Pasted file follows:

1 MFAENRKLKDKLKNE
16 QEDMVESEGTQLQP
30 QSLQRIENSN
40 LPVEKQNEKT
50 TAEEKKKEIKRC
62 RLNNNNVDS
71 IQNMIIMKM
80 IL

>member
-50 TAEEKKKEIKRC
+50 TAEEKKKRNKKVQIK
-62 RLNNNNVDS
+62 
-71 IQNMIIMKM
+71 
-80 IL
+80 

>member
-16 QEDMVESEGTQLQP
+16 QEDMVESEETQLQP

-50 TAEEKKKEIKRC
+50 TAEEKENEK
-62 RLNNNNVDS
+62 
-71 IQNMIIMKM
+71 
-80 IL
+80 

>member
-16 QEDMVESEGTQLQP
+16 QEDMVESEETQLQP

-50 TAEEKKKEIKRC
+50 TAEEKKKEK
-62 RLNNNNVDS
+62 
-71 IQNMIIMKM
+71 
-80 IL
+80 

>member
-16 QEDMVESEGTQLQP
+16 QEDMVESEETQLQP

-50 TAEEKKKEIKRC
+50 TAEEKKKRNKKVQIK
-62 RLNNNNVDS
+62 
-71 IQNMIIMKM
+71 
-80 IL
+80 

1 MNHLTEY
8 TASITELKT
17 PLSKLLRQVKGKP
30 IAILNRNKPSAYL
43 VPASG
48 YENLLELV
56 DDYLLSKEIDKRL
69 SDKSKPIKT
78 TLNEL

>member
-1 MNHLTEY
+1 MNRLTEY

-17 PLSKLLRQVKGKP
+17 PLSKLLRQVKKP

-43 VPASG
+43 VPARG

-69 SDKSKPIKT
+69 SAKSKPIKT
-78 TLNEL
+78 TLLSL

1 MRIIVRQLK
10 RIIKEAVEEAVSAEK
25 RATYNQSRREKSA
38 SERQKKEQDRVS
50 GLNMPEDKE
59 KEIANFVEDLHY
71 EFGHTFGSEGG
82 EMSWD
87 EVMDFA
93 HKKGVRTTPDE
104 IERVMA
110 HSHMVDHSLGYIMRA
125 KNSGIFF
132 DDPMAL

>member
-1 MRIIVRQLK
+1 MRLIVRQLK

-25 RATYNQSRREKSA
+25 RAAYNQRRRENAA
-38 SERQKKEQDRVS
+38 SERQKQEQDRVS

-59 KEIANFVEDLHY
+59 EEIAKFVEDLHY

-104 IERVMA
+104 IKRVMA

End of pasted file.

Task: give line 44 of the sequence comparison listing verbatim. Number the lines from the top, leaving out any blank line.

+50 TAEEKKKRNKKVQIK